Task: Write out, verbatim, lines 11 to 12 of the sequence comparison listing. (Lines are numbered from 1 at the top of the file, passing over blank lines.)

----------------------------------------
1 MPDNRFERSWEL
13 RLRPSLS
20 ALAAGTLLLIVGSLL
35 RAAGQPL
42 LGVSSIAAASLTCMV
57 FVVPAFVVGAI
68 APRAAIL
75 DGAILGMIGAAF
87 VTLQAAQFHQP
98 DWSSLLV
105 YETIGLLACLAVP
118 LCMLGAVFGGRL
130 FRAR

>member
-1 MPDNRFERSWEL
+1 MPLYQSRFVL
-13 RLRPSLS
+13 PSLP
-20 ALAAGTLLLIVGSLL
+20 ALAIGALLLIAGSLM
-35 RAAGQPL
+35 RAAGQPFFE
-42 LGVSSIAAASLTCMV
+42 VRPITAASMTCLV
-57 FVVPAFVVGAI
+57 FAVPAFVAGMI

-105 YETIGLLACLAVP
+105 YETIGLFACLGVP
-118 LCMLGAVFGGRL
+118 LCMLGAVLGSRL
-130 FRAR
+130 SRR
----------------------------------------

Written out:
105 YETIGLLACLAVP
118 LCMLGAVFGGRL